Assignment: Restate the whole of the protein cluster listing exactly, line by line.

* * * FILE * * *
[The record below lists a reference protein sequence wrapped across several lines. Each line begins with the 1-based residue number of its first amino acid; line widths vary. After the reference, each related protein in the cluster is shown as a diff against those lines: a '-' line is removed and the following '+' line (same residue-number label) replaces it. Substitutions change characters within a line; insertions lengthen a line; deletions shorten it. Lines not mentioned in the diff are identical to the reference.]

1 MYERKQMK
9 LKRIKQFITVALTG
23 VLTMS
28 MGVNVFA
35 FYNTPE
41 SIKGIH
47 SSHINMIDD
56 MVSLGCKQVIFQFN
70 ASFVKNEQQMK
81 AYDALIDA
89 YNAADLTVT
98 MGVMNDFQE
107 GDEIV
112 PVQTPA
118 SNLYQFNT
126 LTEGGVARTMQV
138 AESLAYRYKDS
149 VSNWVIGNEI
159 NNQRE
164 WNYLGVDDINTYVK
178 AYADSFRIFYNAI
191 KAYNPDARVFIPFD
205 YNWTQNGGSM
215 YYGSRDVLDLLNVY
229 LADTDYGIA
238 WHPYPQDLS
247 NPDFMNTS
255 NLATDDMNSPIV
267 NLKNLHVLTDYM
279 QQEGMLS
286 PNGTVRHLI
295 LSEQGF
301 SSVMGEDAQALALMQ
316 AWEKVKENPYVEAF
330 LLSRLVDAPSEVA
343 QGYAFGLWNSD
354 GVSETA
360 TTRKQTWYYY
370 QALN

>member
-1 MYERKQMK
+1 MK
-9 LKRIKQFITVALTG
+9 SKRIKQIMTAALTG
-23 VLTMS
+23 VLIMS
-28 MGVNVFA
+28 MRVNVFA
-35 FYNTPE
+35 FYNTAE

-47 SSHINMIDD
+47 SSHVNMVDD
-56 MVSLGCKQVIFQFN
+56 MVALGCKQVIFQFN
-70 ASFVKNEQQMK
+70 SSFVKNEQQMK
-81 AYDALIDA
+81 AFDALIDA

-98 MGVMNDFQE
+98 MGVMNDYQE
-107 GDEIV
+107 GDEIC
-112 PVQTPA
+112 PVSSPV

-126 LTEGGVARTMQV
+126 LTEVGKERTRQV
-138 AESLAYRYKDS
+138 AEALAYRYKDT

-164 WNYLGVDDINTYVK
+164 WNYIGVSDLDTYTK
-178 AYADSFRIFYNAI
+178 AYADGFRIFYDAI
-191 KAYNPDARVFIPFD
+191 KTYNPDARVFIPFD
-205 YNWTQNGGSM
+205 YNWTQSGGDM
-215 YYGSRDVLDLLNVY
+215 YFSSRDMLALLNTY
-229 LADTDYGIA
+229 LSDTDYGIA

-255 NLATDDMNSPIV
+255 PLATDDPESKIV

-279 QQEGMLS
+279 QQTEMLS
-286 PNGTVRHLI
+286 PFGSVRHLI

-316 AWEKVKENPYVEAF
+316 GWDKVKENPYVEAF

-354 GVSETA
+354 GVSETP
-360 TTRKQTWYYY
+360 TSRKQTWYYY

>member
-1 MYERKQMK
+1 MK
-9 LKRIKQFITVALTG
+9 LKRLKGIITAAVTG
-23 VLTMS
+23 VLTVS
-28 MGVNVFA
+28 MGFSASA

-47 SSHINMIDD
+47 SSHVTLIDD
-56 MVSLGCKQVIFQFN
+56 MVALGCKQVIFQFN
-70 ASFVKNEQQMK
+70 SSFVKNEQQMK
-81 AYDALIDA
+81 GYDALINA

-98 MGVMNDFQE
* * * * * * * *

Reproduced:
[The record below lists a reference protein sequence wrapped across several lines. Each line begins with the 1-based residue number of its first amino acid; line widths vary. After the reference, each related protein in the cluster is shown as a diff against those lines: a '-' line is removed and the following '+' line (same residue-number label) replaces it. Substitutions change characters within a line; insertions lengthen a line; deletions shorten it. Lines not mentioned in the diff are identical to the reference.]

1 MYERKQMK
9 LKRIKQFITVALTG
23 VLTMS
28 MGVNVFA
35 FYNTPE
41 SIKGIH
47 SSHINMIDD
56 MVSLGCKQVIFQFN
70 ASFVKNEQQMK
81 AYDALIDA
89 YNAADLTVT
98 MGVMNDFQE
107 GDEIV
112 PVQTPA
118 SNLYQFNT
126 LTEGGVARTMQV
138 AESLAYRYKDS
149 VSNWVIGNEI
159 NNQRE
164 WNYLGVDDINTYVK
178 AYADSFRIFYNAI
191 KAYNPDARVFIPFD
205 YNWTQNGGSM
215 YYGSRDVLDLLNVY
229 LADTDYGIA
238 WHPYPQDLS
247 NPDFMNTS
255 NLATDDMNSPIV
267 NLKNLHVLTDYM
279 QQEGMLS
286 PNGTVRHLI
295 LSEQGF
301 SSVMGEDAQALALMQ
316 AWEKVKENPYVEAF
330 LLSRLVDAPSEVA
343 QGYAFGLWNSD
354 GVSETA
360 TTRKQTWYYY
370 QALN

>member
-1 MYERKQMK
+1 MK
-9 LKRIKQFITVALTG
+9 SKRIKQIMTAALTG
-23 VLTMS
+23 VLIMS
-28 MGVNVFA
+28 MRVNVFA
-35 FYNTPE
+35 FYNTAE

-47 SSHINMIDD
+47 SSHVNMVDD
-56 MVSLGCKQVIFQFN
+56 MVALGCKQVIFQFN
-70 ASFVKNEQQMK
+70 SSFVKNEQQMK
-81 AYDALIDA
+81 AFDALIDA

-98 MGVMNDFQE
+98 MGVMNDYQE
-107 GDEIV
+107 GDEIC
-112 PVQTPA
+112 PVSSPV

-126 LTEGGVARTMQV
+126 LTEVGKERTRQV
-138 AESLAYRYKDS
+138 AEALAYRYKDT

-164 WNYLGVDDINTYVK
+164 WNYIGVSDLDTYTK
-178 AYADSFRIFYNAI
+178 AYADGFRIFYDAI
-191 KAYNPDARVFIPFD
+191 KTYNPDARVFIPFD
-205 YNWTQNGGSM
+205 YNWTQSGGDM
-215 YYGSRDVLDLLNVY
+215 YFSSRDMLALLNTY
-229 LADTDYGIA
+229 LSDTDYGIA

-255 NLATDDMNSPIV
+255 PLATDDPESKIV

-279 QQEGMLS
+279 QQTEMLS
-286 PNGTVRHLI
+286 PFGSVRHLI

-316 AWEKVKENPYVEAF
+316 GWDKVKENPYVEAF

-354 GVSETA
+354 GVSETP
-360 TTRKQTWYYY
+360 TSRKQTWYYY

>member
-1 MYERKQMK
+1 MK
-9 LKRIKQFITVALTG
+9 LKRLKGIITAAVTG
-23 VLTMS
+23 VLTVS
-28 MGVNVFA
+28 MGFSASA

-47 SSHINMIDD
+47 SSHVTLIDD
-56 MVSLGCKQVIFQFN
+56 MVALGCKQVIFQFN
-70 ASFVKNEQQMK
+70 SSFVKNEQQMK
-81 AYDALIDA
+81 GYDALINA

-98 MGVMNDFQE